People are writing letters to the migrant children—and they are beautiful
Monday, July 28, 2014 by Esther Meroño0 Responses

Last weekend, participants of the Interfaith Weekend of Prayer and Compassion met in their churches and communities to preach, pray, converse, light candles and write letters to the children at our borders in an outpouring of love that brought big smiles to our faces and tears in our eyes.

Click through the photo gallery of letters written over the three-day event to witness what happens when people of faith come together to turn a hostile debate into a human issue.

Feeling inspired? Submit your own welcoming letter, drawing, video, or sign your name.

These letters, many written by children, represent the safety and innocence lost in the traumatic journey made by migrant child refugees. They succeed in sending a powerful message to those pushing to send the children back to violence: “As people of faith and justice, we cannot turn a blind eye or turn them away. These migrant children are God's children and therefore our youngest and most vulnerable brothers and sisters for whom we must care,” says Bishop Carcaño.

Read more on how people of faith are coming together to provide relief for migrant child refugees in this New York Times article.

It’s amazing what can be accomplished when we use our faith values for justice and dignity.

Click here to share this heart-warming display of love.

Love,
Isaac, Michelle, Dan, Esther and the whole Groundswell Team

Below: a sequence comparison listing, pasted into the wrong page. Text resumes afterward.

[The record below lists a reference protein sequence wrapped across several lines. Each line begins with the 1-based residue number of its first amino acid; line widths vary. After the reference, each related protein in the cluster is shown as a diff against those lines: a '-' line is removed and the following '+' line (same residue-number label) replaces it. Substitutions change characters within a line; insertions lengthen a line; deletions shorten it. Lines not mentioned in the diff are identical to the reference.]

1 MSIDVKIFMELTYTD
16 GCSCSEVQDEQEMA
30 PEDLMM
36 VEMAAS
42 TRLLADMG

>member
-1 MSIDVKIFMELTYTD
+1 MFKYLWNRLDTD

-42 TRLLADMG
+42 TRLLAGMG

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After witnessing the destruction of rainforests in his South American home, the Pope is calling our failure to protect the Earth a “sin of modern times.”

Thousands of people of faith have signed the Groundswell petition calling on the Catholic Campaign for Human Development to stop bullying the workers rights group VOZ over LGBT equality, and the media coverage keeps on coming, but the hard truth is that VOZ took the right moral stand — and lost a big grant.

This morning, President Obama issued a long-awaited executive order ending discrimination against LGBT people in hiring by federal contractors — without the so-called religious exemption loophole that some conservative religious leaders had called for.

Right now, our response as people of faith to the humanitarian crisis of migrant children at our border will not only decide what policies our leaders pursue, but also what values the soul of our country will reflect.

Lucky for all of us, Auburn Seminary and the Center for Progressive Renewal will be in the same place at the same time this summer – the National Church Leadership Institute​, August 7th-10th in Atlanta.

News broke yesterday that a small Portland, OR based workers’ rights organization called VOZ is standing up to intolerant elements in the Church after they were told to cut ties with an LGBT friendly ally group, or lose a critical $75,000 grant.


Inspiring faithful action to heal and repair the world